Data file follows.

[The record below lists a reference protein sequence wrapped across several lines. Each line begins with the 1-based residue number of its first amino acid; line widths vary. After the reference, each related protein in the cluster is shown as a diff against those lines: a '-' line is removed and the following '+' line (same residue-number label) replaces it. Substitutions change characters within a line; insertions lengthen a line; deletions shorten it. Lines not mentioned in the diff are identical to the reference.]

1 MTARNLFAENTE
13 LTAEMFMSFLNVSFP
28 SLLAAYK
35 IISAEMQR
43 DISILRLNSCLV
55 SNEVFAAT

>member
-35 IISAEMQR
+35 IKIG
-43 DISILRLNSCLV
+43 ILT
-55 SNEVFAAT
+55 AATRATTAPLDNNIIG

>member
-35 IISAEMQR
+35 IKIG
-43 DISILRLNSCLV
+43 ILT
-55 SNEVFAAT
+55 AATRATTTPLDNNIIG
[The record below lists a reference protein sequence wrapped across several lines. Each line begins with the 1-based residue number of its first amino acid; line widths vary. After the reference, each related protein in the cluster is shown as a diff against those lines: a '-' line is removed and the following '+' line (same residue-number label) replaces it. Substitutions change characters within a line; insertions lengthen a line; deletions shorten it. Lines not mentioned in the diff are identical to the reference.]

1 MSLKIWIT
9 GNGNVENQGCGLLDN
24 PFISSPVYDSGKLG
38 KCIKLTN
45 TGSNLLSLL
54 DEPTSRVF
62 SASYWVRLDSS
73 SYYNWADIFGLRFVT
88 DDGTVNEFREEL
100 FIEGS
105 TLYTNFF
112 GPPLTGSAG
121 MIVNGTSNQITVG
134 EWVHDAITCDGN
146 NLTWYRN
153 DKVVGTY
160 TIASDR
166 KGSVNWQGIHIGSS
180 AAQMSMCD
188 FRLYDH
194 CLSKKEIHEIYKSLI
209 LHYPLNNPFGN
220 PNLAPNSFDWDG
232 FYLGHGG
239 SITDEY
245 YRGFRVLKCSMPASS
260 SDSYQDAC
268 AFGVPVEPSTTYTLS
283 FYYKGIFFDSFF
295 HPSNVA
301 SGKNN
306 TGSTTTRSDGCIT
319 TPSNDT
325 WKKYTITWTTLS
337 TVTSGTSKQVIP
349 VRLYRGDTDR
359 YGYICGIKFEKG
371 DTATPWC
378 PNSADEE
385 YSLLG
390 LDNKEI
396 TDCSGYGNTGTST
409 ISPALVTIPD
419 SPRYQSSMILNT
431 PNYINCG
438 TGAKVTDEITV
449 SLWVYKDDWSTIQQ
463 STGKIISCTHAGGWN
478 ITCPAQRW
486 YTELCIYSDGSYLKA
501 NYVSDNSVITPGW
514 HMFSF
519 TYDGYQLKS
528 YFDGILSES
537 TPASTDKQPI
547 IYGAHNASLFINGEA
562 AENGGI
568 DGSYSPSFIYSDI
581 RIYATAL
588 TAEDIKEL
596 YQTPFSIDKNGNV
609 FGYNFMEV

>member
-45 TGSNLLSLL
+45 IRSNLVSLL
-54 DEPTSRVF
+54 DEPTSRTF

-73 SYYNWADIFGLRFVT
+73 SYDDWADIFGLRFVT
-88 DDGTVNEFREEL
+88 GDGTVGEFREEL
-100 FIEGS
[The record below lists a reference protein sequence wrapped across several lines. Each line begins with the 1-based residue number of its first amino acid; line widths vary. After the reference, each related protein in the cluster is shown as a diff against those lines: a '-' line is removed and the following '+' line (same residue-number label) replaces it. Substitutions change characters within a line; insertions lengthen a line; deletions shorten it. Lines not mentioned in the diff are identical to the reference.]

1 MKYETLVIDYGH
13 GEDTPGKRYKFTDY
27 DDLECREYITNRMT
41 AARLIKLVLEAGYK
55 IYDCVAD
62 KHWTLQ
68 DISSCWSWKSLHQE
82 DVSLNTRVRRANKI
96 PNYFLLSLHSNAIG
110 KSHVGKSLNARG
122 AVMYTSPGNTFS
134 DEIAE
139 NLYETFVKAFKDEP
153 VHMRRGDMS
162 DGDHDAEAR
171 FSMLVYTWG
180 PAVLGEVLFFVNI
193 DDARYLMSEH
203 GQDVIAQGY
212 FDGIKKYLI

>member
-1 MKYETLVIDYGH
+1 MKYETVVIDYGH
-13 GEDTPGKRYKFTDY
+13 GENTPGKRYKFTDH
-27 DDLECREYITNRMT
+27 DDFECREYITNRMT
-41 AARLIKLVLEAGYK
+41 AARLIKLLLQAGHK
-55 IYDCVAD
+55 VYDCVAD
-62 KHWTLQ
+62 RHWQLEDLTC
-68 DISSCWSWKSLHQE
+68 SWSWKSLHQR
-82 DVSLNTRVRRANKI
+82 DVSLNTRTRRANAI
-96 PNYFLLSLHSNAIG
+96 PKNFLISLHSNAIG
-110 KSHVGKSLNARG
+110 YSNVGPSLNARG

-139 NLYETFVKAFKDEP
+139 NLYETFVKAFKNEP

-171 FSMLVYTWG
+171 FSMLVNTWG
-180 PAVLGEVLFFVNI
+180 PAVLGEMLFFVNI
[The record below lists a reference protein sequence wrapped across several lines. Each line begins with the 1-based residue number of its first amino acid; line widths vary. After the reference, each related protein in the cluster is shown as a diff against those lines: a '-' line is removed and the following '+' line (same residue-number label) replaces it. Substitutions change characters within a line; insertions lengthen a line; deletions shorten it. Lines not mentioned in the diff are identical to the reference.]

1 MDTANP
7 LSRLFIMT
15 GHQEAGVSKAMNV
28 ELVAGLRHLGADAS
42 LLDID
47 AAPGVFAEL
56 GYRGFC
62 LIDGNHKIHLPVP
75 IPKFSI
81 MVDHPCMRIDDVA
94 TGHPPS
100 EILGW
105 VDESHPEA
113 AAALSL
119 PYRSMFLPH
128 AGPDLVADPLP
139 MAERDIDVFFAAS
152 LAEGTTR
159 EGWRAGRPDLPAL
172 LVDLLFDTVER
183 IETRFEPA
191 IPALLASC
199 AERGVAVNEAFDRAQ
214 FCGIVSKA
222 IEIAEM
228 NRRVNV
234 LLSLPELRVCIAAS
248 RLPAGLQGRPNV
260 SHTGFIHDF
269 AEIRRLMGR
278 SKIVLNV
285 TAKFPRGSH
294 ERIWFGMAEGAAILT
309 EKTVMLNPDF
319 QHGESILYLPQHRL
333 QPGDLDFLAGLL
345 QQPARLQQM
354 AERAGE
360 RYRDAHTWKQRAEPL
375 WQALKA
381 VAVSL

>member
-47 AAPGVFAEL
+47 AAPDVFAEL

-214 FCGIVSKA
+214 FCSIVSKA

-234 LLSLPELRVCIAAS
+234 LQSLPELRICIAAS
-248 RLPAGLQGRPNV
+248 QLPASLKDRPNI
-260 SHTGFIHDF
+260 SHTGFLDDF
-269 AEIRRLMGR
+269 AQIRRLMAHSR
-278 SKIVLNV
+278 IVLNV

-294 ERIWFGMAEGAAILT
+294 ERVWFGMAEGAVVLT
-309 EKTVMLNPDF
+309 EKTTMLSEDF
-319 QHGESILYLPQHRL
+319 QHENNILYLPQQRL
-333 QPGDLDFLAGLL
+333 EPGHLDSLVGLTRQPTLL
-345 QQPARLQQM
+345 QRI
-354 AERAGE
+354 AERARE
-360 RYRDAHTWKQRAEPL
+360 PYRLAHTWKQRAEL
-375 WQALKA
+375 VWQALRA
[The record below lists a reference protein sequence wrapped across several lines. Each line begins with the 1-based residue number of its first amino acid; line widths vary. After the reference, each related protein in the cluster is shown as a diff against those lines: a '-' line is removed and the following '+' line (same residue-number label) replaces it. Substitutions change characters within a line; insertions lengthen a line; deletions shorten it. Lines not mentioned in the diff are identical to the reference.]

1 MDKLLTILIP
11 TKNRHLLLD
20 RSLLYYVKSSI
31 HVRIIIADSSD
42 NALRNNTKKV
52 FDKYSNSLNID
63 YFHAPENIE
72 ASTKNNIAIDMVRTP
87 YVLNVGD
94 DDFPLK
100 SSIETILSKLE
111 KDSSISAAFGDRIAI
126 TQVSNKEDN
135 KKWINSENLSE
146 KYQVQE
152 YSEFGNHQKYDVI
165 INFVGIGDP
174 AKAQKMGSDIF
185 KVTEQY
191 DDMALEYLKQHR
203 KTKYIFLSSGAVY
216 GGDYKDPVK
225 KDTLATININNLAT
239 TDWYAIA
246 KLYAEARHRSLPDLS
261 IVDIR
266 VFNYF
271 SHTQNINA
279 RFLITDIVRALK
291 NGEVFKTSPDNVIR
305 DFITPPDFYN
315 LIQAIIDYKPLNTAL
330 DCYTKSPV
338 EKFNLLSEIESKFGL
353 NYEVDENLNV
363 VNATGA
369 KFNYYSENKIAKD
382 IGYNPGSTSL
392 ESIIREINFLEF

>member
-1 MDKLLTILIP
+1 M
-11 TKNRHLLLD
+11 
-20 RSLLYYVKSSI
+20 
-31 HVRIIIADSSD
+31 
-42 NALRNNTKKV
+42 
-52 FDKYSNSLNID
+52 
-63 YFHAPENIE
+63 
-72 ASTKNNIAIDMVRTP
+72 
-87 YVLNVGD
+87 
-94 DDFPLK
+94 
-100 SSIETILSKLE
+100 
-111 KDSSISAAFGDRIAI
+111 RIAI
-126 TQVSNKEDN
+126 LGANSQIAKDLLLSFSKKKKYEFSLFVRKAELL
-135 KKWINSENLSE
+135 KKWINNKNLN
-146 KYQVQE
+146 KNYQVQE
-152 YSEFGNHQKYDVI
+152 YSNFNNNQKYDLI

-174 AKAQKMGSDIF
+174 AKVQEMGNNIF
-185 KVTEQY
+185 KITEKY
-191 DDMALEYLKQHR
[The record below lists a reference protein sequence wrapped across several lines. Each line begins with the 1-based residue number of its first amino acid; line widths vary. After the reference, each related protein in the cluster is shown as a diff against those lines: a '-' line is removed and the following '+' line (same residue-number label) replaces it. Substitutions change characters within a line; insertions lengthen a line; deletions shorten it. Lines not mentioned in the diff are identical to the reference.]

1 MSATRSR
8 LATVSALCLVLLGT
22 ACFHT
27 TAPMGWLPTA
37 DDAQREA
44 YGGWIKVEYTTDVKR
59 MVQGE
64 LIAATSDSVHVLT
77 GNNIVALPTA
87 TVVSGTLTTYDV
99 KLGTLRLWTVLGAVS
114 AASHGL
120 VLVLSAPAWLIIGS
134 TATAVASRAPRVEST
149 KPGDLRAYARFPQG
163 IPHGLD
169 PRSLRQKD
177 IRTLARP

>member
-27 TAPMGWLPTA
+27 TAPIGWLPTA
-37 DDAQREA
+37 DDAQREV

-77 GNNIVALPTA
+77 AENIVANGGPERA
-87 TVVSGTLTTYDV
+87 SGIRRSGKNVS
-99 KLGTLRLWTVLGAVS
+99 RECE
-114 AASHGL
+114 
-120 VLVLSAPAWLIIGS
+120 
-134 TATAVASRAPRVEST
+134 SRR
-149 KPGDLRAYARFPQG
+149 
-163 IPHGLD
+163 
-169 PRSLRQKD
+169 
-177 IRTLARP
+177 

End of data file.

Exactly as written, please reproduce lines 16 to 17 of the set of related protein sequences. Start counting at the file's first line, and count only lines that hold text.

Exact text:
-35 IISAEMQR
+35 IKIG